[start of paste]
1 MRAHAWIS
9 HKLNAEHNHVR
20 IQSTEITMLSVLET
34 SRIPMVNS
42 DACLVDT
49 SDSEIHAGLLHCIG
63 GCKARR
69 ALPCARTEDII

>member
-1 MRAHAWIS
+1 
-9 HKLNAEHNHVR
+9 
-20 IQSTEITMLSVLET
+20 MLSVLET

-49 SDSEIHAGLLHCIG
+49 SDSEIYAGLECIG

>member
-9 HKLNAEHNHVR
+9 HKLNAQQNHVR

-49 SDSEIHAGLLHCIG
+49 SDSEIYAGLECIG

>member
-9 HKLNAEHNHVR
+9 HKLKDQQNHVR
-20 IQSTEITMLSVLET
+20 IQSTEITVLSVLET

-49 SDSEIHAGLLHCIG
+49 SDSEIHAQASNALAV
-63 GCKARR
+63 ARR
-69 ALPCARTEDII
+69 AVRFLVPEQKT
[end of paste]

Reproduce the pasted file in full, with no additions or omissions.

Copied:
1 MRAHAWIS
9 HKLNAEHNHVR
20 IQSTEITMLSVLET
34 SRIPMVNS
42 DACLVDT
49 SDSEIHAGLLHCIG
63 GCKARR
69 ALPCARTEDII

>member
-1 MRAHAWIS
+1 
-9 HKLNAEHNHVR
+9 
-20 IQSTEITMLSVLET
+20 MLSVLET

-49 SDSEIHAGLLHCIG
+49 SDSEIYAGLECIG

>member
-9 HKLNAEHNHVR
+9 HKLNAQQNHVR

-49 SDSEIHAGLLHCIG
+49 SDSEIYAGLECIG

>member
-9 HKLNAEHNHVR
+9 HKLKDQQNHVR
-20 IQSTEITMLSVLET
+20 IQSTEITVLSVLET

-49 SDSEIHAGLLHCIG
+49 SDSEIHAQASNALAV
-63 GCKARR
+63 ARR
-69 ALPCARTEDII
+69 AVRFLVPEQKT